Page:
A recent Pennsylvania case, Graystone Bank v. Grove Estates, LP, upheld the enforceability of a confessed judgment provision even in light of alleged inconsistencies. In most cases, a confessed judgment is a debtor’s statement signed prior to a default that a stipulated amount is owed to a creditor and permits bypassing certain legal proceedings. In Greystone, the debtor’s arguments that the confessed judgment should be set aside because the provision was not on the same page as debtor’s signature, the subsequent loan modification failed to restate the confession of judgment and attorney’s fees set at 10% of the principal balance of the loan were unreasonable -- failed to sway the Pennsylvania court, even on appeal. The court remanded the decision for a review of the reasonableness of attorneys’ fees, but otherwise, upheld the confessed judgment provision.

While most states prohibit the use of confessed judgments in consumer loans, Virginia and Maryland (and even the District of Columbia under certain post-default situations) permit such provisions in commercial transactions. Virginia’s statute requires the use of particular language in 8 point or larger font on the first page of a document containing a confessed judgment, but a recent change in Virginia law now permits a substitute of attorney-in-fact where previously only a named party could enter the confessed judgment. In long-term debt transactions, ensuring that the party named as attorney-in-fact in the loan documents would still be associated with the lender at the time of default had been problematic to effect a Virginia confessed judgment. The recent amendment removes another hurdle to the use of confessed judgments in Virginia. Maryland has specific although less arduous requirements, but the courts have recently been more lenient to debtors by permitting the use of oral statements to challenge the use of confessed judgments. The District of Columbia’s courts are even more wary of the use of confessed judgments by creditors, but have permitted such provision to stand if the facts warrant such remedy.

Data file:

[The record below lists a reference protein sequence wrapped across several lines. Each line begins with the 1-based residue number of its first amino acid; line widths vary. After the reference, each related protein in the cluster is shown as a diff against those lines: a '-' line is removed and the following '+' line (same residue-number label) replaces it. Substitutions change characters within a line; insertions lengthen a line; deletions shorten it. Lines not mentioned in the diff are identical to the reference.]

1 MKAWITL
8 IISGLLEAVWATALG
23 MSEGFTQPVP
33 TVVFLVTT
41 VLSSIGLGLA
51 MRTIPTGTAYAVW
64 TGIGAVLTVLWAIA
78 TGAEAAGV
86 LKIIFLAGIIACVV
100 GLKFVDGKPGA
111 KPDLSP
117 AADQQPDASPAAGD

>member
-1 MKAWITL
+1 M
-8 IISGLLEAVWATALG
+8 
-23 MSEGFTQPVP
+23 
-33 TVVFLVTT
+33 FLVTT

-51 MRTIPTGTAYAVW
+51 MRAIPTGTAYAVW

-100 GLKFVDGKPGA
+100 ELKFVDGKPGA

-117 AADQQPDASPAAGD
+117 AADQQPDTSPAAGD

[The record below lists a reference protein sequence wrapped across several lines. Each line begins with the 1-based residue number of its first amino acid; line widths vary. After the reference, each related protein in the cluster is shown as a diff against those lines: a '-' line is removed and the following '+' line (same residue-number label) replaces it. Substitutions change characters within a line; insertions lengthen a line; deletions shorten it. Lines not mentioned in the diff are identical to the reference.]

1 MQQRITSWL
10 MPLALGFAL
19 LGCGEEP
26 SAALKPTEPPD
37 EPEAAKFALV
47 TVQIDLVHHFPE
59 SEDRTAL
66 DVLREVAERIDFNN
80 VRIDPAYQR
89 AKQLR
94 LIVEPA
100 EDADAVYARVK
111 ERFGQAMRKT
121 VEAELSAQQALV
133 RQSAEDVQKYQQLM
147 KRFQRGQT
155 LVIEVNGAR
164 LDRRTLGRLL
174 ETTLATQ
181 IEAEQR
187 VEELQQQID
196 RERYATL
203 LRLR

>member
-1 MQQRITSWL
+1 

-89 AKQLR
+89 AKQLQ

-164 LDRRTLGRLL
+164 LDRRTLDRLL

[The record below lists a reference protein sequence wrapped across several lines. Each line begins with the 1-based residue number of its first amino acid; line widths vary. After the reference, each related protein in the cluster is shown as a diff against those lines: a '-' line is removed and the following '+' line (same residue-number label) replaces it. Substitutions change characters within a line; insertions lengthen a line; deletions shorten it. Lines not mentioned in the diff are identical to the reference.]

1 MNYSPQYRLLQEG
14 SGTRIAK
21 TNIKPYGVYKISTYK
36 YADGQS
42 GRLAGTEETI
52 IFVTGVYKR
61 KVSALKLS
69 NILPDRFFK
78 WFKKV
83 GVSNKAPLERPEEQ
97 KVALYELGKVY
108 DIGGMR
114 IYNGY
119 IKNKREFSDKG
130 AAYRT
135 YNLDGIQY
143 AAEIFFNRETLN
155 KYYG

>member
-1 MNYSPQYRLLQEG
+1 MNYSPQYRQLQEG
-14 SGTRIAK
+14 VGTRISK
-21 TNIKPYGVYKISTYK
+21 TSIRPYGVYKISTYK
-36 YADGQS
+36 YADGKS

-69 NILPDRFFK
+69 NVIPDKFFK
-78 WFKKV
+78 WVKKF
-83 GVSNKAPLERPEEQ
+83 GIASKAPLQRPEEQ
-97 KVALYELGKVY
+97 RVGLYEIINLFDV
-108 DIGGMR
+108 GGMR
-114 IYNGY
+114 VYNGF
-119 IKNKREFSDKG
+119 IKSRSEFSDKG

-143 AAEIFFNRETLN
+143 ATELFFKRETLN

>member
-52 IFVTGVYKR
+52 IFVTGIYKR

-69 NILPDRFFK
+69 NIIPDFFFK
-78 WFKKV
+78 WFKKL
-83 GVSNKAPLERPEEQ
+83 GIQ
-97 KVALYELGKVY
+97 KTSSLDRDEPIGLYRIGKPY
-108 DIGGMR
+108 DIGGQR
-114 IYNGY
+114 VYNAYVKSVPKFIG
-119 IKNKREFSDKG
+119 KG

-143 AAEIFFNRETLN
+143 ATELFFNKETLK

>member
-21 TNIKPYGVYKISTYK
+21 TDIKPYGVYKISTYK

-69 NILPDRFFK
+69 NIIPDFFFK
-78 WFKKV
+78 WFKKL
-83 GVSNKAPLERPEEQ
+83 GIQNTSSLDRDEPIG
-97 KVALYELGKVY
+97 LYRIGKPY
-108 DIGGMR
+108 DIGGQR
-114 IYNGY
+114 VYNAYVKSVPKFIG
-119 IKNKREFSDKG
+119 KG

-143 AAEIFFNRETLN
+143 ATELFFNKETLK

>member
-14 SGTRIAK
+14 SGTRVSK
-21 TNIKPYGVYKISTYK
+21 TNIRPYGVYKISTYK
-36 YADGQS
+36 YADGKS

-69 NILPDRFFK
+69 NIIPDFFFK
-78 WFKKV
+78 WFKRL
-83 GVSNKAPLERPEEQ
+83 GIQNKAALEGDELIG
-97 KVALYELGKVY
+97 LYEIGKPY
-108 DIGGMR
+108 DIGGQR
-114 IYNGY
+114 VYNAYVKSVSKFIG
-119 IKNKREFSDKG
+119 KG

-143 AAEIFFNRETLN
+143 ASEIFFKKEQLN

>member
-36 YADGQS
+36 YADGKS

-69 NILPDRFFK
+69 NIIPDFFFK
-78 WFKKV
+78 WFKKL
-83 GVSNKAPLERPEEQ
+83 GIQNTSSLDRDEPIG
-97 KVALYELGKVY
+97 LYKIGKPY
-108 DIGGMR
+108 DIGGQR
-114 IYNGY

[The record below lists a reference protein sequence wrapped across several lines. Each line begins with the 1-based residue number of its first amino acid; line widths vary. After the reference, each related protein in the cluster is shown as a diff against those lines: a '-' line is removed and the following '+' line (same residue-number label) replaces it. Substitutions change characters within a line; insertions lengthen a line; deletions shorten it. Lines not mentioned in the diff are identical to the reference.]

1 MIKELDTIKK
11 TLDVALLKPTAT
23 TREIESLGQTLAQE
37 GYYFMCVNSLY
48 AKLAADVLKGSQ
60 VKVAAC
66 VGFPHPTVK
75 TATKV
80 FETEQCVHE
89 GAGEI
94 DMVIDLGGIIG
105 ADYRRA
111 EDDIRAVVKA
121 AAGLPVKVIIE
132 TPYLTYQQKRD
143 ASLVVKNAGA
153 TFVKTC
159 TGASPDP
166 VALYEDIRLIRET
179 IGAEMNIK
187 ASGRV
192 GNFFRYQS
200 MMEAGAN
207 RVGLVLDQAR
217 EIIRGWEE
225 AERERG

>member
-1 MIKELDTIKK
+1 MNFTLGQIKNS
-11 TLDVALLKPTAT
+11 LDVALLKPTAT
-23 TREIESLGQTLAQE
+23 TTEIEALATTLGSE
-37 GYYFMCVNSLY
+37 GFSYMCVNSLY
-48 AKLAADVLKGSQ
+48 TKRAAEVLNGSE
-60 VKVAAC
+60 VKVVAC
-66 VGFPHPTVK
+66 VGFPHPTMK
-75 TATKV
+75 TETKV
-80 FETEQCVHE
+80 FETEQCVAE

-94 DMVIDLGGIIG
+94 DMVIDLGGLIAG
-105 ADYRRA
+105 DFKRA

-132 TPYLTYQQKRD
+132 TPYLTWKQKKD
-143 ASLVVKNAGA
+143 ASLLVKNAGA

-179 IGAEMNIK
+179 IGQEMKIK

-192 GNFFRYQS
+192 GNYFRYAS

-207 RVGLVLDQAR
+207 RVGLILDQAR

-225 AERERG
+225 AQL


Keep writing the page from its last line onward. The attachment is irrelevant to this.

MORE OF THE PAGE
Thus, although confessed judgments are not above attack, they still can be useful creditor’s weapons if a careful practitioner adheres to state law requirements. Other tips to the effective use of a confessed judgment provision include: (1) be conspicuous – use all capital letters and boldface print (and the statutory language, if available); (2) ensure that the document is signed by the debtor (and notarized, if required) in a manner that evidences the debtor knows that certain legal rights are being waived; (3) repeat the confessed judgment provision in any loan modification documents; (4) know that a stated attorneys’ fee term in the provision will be subject to review by the court – make it a reasonable charge; and (5) if the confessed judgment provision is being used by an attorney in a promissory note by a client for services rendered, ensure that the client was advised in writing to obtain independent counsel prior to signing the promissory note (and note that attorneys’ fees may not be awarded if an attorney is representing himself in exercising a confessed judgment against a delinquent client).